Carron had kept regular correspondence with his friends, and it was for this reason that his disappearance was noticed. The area at the time had a large transient population, and for a man to appear or disappear from the area was in no way remarkable. Indeed, it was not until police detectives started investigating Carron's disappearance that it was noticed that Lloyd and Ryan were also missing, and like Carron, had last been seen in Rowles' company.

Upfield's attempts to find a plot for his novel The Sands of Windee were well known, and detectives were soon aware of the murder method outlined. They found the remains of Carron's body at the 183-mile (295 km) hut on the rabbit-proof fence. Among other items found were a wedding ring that would later be positively linked to Carron by a New Zealand jeweller and his wife.

Arrest, trial, and execution[edit]

A police officer, Detective-Sergeant Manning, was sent to arrest Rowles. When doing so, he immediately recognised Rowles as a man named John Thomas Smith, wanted for escaping from Dalwallinu in 1928 after having been jailed for burglary. Manning was able to send Rowles back to prison and thus had more time to complete his investigations.

Rowles was only tried for the murder of Louis Carron. Following the murders of Ryan and Lloyd, Rowles had strictly followed Upfield's fictional method for the disposal of evidence, leaving a total lack of physical evidence that could be used in a court. In the case of Carron, he had omitted one of the steps, thereby allowing several items to be found and identified.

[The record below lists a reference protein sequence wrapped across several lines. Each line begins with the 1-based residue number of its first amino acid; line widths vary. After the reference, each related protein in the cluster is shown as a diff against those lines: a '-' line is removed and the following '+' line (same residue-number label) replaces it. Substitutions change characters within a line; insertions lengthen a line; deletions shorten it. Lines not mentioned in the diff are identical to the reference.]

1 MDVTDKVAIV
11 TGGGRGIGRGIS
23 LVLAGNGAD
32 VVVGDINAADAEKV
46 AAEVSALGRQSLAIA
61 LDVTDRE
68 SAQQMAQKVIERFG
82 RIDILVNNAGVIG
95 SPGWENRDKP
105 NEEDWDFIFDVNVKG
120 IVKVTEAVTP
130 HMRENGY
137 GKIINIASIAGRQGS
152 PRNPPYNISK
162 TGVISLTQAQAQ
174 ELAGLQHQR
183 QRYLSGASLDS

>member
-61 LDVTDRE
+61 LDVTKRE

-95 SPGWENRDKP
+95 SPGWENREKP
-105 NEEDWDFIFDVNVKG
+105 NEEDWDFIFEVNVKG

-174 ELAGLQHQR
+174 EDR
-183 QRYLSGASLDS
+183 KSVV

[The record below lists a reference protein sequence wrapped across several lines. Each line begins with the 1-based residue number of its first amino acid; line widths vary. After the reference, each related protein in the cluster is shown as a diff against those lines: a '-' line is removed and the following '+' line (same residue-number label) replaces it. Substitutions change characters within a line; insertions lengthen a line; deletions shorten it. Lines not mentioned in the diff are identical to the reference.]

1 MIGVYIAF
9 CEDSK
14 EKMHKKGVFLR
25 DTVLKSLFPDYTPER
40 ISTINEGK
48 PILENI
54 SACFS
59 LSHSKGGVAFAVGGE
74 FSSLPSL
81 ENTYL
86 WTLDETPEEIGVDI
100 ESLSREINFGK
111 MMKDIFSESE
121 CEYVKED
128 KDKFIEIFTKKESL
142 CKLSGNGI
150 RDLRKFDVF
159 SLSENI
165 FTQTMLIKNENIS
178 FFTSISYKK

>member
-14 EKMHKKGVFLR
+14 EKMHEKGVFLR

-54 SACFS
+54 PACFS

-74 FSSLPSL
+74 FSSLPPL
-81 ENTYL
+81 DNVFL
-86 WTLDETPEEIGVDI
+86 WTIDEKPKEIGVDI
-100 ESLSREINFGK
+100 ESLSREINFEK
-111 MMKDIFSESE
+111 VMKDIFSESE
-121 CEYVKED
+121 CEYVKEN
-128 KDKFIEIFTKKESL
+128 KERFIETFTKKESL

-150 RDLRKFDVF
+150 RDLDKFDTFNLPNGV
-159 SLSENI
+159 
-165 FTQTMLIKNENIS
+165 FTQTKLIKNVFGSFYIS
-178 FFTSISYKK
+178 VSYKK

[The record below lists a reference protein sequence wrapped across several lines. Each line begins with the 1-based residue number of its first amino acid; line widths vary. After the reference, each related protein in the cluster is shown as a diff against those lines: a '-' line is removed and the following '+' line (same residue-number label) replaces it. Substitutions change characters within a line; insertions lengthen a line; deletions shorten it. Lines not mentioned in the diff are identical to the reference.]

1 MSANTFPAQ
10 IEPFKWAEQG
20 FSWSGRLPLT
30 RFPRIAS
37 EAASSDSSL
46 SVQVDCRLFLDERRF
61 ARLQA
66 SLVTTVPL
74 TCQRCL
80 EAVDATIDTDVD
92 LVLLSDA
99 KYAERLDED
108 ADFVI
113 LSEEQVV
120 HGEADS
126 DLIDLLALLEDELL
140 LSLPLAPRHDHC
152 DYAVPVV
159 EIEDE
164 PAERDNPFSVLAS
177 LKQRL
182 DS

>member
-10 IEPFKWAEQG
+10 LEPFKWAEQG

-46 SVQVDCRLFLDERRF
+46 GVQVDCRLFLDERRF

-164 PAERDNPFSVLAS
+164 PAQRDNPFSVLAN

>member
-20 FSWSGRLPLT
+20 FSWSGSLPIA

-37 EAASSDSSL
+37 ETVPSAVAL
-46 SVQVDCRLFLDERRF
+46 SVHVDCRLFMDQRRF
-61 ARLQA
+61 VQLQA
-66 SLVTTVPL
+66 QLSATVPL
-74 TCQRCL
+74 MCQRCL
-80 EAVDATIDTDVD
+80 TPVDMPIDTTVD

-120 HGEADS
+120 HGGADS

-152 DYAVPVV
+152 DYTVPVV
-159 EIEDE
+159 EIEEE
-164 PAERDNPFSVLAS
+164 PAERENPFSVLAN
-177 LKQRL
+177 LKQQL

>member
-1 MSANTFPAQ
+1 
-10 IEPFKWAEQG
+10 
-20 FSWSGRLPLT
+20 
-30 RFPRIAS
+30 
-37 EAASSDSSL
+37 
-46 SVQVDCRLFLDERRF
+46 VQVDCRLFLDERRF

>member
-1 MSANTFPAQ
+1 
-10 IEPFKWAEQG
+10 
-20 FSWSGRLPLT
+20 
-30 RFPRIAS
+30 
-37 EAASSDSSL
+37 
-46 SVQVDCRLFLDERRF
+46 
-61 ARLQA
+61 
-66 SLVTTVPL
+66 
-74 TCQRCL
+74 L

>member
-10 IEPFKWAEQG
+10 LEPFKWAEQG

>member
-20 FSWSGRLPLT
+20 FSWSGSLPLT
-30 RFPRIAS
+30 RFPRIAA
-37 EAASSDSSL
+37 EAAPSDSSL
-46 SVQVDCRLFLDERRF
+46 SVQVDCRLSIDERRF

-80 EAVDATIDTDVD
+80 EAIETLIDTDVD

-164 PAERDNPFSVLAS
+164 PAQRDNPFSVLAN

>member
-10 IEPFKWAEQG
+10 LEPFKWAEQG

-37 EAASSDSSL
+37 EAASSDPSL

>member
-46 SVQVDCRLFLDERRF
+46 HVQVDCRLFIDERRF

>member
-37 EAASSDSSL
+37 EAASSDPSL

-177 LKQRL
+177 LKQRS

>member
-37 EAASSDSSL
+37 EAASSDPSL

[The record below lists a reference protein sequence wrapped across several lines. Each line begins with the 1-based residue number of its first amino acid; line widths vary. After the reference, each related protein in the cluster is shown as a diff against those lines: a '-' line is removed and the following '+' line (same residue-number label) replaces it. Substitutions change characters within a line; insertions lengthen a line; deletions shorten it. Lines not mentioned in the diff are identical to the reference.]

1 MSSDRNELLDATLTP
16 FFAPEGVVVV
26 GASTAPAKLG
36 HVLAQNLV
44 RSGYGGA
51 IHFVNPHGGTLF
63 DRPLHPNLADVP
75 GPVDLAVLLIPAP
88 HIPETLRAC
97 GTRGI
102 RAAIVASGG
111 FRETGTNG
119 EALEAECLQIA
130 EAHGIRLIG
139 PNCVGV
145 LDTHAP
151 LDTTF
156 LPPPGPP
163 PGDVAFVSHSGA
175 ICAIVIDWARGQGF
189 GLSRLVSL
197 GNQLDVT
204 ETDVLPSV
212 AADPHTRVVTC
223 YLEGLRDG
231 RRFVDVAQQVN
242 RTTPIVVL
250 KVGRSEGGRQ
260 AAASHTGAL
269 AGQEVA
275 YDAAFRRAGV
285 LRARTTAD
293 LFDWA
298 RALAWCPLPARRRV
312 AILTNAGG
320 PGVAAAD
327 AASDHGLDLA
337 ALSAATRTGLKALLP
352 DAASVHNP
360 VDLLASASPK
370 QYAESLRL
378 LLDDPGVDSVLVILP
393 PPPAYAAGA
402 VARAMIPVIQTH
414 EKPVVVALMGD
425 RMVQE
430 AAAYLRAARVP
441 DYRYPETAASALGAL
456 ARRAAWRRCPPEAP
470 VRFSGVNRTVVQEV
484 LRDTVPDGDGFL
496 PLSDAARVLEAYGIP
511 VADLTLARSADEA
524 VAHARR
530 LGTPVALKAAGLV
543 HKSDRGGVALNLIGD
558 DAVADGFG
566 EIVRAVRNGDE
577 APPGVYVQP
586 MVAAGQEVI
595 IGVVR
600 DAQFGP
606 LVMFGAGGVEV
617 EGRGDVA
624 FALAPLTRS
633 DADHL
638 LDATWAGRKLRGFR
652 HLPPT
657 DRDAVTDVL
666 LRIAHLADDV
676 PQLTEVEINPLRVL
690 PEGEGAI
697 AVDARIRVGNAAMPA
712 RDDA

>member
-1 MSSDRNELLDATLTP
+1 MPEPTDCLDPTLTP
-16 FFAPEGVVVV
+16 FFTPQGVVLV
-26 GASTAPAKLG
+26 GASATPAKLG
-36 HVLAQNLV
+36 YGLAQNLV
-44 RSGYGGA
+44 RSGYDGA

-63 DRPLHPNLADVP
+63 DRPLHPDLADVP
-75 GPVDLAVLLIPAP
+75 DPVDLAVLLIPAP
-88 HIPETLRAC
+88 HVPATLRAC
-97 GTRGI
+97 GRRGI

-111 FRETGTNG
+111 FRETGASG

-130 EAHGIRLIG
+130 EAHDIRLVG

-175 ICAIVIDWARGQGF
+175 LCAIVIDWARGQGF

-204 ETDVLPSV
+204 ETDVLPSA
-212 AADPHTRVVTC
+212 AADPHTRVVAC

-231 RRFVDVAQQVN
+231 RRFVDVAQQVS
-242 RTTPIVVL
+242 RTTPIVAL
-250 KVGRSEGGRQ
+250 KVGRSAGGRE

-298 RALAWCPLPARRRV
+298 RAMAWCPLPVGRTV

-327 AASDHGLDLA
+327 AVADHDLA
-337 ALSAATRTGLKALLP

Like Rowles, Carron had assumed a new name, previously having been known as Leslie George Brown. His wife, Mrs. Brown, had attended a jeweller in Auckland to have a wedding ring recut. The jeweller's assistant had accidentally used a 9 carat solder to rejoin the ends of the 18 carat ring. The jeweller would normally have fixed this mistake but had been too busy to do so. The result was a distinctive mark on the ring from a different-coloured solder, which made the ring unique and identified it as Carron's. (Upfield used the "mended ring" device later in The New Shoe.)

Evidence was given about Rowles' behaviour and his knowledge of the fictional murder method. Evidence was also presented to the court about various lies Rowles had told about his movements. There was little doubt that Rowles had committed three murders and the jury returned a guilty verdict in only two hours. Rowles was hanged for murder, at Fremantle Prison, on 13 June 1931.

Further reading[edit]

Besides his novel The Sands of Windee, Upfield wrote an article about the real-life case entitled The Murchison Murders.

In 1993, author Terry Walker wrote a book Murder on the Rabbit-Proof Fence documenting the eerie case.

  • Walker, Terry (1993). Murder on the Rabbit Proof Fence: The Strange Case of Arthur Upfield and Snowy Rowles. Western Australia: Hesperian Press. ISBN 0-85905-189-7. 
  • Upfield, Arthur (1934). Bernard Cronin, ed. The Murchison Murders. Sydney, New South Wales: Midget Masterpiece Publishing. 
  • Upfield, Arthur (1931). The Sands of Windee (First published ed.). London: Hutchinson. 

Telemovie: 3 Acts of Murder[edit]

In 2009, the Australian Broadcasting Corporation produced a telemovie based on the Murchison Murders, starring Robert Menzies as Upfield and Luke Ford as Snowy. 3 Acts of Murder was directed by the acclaimed filmmaker Rowan Woods and screened on ABC on 14 June 2009 at 8.30pm and again in September 2013, October 2014 and August 2015.


External links[edit]